Monday, April 28, 2008

Formal vs Informal

Formal vs Informal, Indonesia vs Malaysia.

The Indonesia I've known always seemed to have had broadly sensible ideas on its law books, whereas Malaysia had bizarro whacky racist laws on its books.

Indonesia discriminated against minorities on an informal basis, Malaysia on a formal one.

I preferred the idea of Indonesia, because its aspirations seemed to be broadly sane, and well er aspirational.

Now? From all accounts Indonesia's prez is about to ban an Islamic sect that has 200k members and has been in Indonesia before Indonesia itself even existed.

Reading about Mosques being burnt in Sukabumi sounds like European Crusaders ransacking the Middle East. Mobs chanting kill, kill, kill and burn, burn, burn sounds like the KKK in the deep South. MUI members looking to reeducate Ahmadi followers sounds like Dutch Christian missionaries during colonial times. Most worryingly of all, banning a religion sounds like Wilders' legalistic racism.

To imagine, I almost went to Sukabumi on a couple of occasions while visiting Indonesia, a pal's cousin was studying at a pesentren there. Now? I wouldn't set foot in the place.

On the other hand I've heard a NU leader said that those attacking Ahmadis in Cirebon would have to go through him and his followers first. Indonesia needs more courageous people like him, but what good will his efforts be if SBY signs off on that law? Does he place himself and his followers between the Ahmadis and the police?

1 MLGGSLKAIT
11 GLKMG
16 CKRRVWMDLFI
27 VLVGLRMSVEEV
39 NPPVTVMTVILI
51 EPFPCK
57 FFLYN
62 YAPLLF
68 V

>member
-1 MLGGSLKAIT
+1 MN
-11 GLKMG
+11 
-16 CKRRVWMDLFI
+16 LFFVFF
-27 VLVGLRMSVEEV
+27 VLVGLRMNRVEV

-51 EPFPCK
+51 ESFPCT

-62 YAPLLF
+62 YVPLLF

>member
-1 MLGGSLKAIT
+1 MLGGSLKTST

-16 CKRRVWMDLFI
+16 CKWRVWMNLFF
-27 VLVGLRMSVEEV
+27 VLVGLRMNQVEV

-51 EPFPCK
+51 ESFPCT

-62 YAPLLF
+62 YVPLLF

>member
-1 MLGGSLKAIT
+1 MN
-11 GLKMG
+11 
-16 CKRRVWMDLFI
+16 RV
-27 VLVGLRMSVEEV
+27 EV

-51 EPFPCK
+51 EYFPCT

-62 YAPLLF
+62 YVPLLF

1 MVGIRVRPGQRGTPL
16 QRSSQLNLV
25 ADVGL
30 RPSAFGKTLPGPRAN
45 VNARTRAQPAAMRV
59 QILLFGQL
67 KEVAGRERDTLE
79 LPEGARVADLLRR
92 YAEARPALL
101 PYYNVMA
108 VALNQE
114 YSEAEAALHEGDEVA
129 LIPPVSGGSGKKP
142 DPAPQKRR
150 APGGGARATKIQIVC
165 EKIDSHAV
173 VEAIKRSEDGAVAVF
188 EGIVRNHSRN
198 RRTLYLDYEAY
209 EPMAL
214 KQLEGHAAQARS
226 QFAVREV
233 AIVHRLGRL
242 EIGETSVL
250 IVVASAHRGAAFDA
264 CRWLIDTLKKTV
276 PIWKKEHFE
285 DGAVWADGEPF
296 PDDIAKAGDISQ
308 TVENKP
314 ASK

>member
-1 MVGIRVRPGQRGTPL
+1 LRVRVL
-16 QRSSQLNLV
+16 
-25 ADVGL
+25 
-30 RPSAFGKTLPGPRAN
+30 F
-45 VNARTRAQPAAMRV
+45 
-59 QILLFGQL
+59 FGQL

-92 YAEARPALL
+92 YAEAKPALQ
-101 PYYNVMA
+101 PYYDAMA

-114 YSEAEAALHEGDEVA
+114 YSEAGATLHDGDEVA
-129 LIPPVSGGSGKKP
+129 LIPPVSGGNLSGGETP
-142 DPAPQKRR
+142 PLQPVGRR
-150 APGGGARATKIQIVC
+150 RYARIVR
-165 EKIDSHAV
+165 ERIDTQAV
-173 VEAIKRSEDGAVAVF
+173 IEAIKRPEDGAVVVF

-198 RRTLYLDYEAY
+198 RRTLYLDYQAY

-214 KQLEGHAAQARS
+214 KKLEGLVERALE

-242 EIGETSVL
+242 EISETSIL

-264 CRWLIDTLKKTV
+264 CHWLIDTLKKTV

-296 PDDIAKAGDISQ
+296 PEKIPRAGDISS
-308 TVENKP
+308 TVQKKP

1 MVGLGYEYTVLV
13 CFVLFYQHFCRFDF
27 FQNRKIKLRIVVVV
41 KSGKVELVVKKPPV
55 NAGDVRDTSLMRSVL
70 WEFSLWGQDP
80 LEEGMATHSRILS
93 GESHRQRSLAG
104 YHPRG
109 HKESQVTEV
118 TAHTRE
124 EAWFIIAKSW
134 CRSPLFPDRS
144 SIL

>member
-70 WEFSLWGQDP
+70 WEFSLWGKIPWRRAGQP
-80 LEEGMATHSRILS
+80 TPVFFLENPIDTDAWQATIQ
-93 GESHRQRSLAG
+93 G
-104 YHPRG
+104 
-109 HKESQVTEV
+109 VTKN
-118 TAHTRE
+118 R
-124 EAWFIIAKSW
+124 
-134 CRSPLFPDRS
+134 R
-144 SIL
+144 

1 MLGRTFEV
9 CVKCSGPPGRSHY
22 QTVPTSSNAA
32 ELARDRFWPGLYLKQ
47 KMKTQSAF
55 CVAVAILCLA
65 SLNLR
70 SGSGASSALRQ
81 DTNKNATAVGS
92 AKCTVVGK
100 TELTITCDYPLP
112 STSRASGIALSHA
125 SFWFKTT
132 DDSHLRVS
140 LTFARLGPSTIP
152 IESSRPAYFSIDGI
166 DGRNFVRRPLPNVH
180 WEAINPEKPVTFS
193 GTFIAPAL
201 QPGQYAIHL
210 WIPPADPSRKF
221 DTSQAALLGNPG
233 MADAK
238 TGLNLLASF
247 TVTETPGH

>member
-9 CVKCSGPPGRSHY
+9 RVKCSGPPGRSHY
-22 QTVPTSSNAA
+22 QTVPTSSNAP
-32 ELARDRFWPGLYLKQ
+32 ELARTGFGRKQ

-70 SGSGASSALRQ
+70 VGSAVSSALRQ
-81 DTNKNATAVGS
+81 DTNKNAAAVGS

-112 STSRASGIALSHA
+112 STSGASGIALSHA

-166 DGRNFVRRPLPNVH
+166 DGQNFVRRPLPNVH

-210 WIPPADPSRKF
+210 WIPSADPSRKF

What happens if the Ahmadis refuse to apologise for their deeply held beliefs? Will SBY jail all 200k?

I love Indonesia. Part of the fascination is that Indonesia at times resembles a car wreck which I can't take my eyes from, I have to admit it's a morbid fascination, but now I feel I've almost had enough.


Elyani said...

The problem is many of the what so called religious leaders (read: MUI) here have a very miopic view on what freedom of religion is. Do you know that churches are not allowed to be built even if the parish has money to do so? However, mosques are built everywhere even to the point asking money on the streets (in my province) by blocking half of the road so your car will slowing down? Silly? what is not silly about this country?

johnorford said...

i'm aware of the churches problem, but stopping cars is news to me... hrmph...

Marisa said...

Thanks for loving Indonesia!

Most likely to be a love-and-hate relationship, where one goes psycho and the other is too bloody emotionally unavailable.

johnorford said...

hehe, yep :)

oigal said...

"of the fascination is that Indonesia at times resembles a car wreck which I can't take my eyes from, I have to admit it's a morbid fascination, but now I feel I've almost had enough."

Too true!

Dominic said...

Very interesting letter to the editor in Jkt post a couple of days ago basically pointing out that the whole thing revolves around a power struggle due to the Mullahs not liking the idea that the Ahmadis don't have Mullahs, and as such, don't create the power bases the Mullahs have in the more traditional Islam.
Thus, this isnt about religion, its about a small group of men who like the power and prestige of their religious office and are happy to cut off at the knees anyone/any group who threatens the status quo.
Sad stuff but a drama that has been played out again and again through the ages across almost all religions.

johnorford said...

yeh i read an interesting blog post on the subject. which came to a similar conclusion.

i don't understand how unelected ppl can cause so much havoc in broadly civil societies.